Background: To explore the perception of patients and gastroenterologists specialized in inflammatory bowel disease (IBD) on the impact of psychological factors on IBD course and its management.
Methods: Online surveys were sent to patients with IBD recruited from a national patient association and IBD specialists recruited from a national scientific society. These surveys were based on the results of a focus group and discussion group that explored the psychological aspects of IBD. Descriptive statistical analyses were performed, and the physicians' responses regarding impact and management were compared with those of a random patient sample.
Results: Responses were obtained from 170 physicians and 903 patients. Most patients emphasized the impact of psychological aspects, namely anxiety and depression, related to suffering from IBD, with 28% declaring that they perceived health professionals to not be interested in this area. A third of the physicians declared not feeling qualified to detect psychological problems. Although 50% of doctors stated that they regularly enquire about these aspects in their clinics, the patients perceived that this was done only 25% of the time. Both groups agreed on the need of a psychologist in IBD care teams.
Conclusions: A discrepancy exists between physician and patient perceptions of the impact of psychological aspects in IBD, with patients perceiving higher impact and more under treatment than physicians. Given the influence of these aspects on patient well-being, it seems advisable to enrich professionals' training, improve the clinical management of psychological aspects of IBD, and probably include psychologists in IBD care teams.
Article first published online 3 August 2017.
*Gastroenterology Department, Institute of Medical Research Gregorio Marañón (IiSGM); Hospital General Universitario Gregorio Marañón, Madrid, Spain;
†Positivamente, Centro de Psicología, Madrid, Spain;
‡Confederation of Associations of Crohn's Disease and Ulcerative Colitis of Spain (ACCU), Madrid, Spain;
§Inflammatory Bowel Disease Unit, Gastroenterology Department, Hospital Clínico San Carlos, Madrid, Spain;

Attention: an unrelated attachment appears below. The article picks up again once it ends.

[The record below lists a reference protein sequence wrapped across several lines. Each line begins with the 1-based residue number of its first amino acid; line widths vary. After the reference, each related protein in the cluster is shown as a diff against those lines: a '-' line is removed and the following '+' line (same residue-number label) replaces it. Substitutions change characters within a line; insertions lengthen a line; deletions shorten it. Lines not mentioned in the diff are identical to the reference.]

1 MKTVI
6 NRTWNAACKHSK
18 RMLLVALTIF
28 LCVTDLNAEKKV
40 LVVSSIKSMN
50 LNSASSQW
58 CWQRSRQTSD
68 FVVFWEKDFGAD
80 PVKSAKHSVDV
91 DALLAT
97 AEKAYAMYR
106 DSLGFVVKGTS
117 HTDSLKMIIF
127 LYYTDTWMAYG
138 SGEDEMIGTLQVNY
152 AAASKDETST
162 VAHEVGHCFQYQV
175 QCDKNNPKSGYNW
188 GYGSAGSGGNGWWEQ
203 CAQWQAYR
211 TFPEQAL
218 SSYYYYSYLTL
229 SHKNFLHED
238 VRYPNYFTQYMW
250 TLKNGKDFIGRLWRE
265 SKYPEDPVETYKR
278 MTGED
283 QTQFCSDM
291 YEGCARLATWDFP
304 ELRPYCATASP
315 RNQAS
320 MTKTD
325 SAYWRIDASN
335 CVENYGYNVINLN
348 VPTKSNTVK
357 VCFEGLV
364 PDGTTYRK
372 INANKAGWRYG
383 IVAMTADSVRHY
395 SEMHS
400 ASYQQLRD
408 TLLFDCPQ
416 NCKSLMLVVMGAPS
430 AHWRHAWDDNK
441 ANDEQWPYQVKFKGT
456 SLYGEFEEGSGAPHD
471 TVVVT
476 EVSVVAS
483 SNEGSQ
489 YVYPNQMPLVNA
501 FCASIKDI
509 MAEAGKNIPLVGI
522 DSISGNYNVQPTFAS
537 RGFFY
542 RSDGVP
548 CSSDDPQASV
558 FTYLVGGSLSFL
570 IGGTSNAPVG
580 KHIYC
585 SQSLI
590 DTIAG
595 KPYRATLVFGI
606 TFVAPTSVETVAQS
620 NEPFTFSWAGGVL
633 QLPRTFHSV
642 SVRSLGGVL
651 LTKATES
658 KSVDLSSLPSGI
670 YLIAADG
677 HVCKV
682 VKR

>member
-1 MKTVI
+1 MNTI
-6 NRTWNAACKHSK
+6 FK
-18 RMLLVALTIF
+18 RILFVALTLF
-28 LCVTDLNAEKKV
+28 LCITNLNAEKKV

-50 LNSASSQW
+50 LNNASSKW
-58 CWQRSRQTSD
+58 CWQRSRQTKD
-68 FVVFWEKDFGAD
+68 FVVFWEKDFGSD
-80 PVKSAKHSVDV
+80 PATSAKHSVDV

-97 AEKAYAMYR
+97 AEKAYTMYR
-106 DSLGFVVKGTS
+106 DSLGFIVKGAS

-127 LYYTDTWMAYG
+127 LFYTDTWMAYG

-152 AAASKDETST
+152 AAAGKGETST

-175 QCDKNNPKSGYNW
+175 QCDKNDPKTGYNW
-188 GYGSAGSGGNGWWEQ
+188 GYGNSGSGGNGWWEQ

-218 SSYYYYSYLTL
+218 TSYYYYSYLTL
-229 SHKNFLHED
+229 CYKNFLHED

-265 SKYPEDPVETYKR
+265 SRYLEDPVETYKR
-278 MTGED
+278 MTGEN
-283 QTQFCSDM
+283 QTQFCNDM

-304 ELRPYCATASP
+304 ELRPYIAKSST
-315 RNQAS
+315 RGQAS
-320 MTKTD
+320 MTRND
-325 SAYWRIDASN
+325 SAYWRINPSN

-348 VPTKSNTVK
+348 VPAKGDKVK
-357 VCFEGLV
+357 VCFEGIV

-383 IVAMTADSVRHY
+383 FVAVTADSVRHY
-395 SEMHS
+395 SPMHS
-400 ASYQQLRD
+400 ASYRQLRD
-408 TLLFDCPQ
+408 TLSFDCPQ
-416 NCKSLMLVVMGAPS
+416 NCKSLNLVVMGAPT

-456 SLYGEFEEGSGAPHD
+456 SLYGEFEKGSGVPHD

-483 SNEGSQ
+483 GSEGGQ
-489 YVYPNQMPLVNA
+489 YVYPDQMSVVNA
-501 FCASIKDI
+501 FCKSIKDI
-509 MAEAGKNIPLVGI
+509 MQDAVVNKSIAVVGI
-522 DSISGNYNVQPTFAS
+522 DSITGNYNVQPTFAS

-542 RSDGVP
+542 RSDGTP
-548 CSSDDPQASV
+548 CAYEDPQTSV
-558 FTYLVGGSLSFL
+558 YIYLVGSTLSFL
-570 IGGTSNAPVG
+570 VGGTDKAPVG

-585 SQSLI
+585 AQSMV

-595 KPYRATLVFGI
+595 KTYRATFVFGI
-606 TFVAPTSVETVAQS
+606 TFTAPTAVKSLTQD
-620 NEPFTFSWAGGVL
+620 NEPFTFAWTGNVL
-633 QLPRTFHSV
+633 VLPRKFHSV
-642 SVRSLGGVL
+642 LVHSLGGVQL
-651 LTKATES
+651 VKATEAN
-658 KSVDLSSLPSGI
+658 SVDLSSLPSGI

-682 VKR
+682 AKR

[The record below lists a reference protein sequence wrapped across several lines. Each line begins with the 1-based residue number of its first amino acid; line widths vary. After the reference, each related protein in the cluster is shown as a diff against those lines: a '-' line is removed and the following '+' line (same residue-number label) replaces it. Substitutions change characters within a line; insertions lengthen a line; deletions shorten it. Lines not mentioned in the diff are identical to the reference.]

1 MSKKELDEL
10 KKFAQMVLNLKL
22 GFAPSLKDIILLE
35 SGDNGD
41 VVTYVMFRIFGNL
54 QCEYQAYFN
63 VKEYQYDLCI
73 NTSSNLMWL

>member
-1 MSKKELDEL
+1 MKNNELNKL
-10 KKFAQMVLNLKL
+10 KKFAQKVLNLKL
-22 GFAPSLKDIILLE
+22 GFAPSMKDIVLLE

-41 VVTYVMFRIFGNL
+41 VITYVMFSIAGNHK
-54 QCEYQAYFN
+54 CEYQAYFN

‖Confederation of Associations of Crohn's Disease and Ulcerative Colitis of Spain (ACCU España), Madrid, Spain;
¶Merck Sharp & Dohme España, Madrid, Spain;
**Inflammatory Bowel Disease Unit, Gastroenterology Department; Hospital Universitari de Bellvitge-IDIBELL, L'Hospitalet de Llobregat, Barcelona, Spain;
††Instituto de Salud Musculoesquelética (InMusc), Madrid, Spain; and
‡‡Inflammatory Bowel Disease Unit, Gastroenterology Department, Complexo Universitario de Santiago de Compostela, Santiago, Spain.
Address correspondence to: Ignacio Marín-Jiménez, MD, Unidad de Enfermedad Inflamatoria Intestinal, Servicio de Aparato Digestivo, Hospital General Universitario Gregorio Marañón, C/Doctor Esquerdo, 46, 28007 Madrid, Spain (e-mail: firstname.lastname@example.org).
The project received financial support from Merck Sharp & Dohme of Spain, a subsidiary of Merck & Co., Inc., Whitehouse Station, NJ.
I. Marín-Jiménez has been speaker, consultant, and participated in advisory meetings and/or has received research support from MSD, AbbVie, Hospira, Takeda, Janssen, Ferring, Faes Farma, Shire Pharmaceuticals, Dr. Falk Pharma, Chiesi, Gebro Pharma, Otsuka Pharmaceuticals, AstraZeneca, and Tillotts Pharma. M. Barreiro-de Acosta has been speaker, consultant, and participated in advisory meetings and/or has received research support from MSD, AbbVie, Hospira, Takeda, Kern, Janssen, Ferring, Faes Farma, Shire Pharmaceuticals, Dr. Falk Pharma, Chiesi, Gebro Pharma, Otsuka Pharmaceuticals, and Tillotts Pharma. The remaining authors have no conflict of interest to disclose.
Received March 10, 2017
Accepted May 24, 2017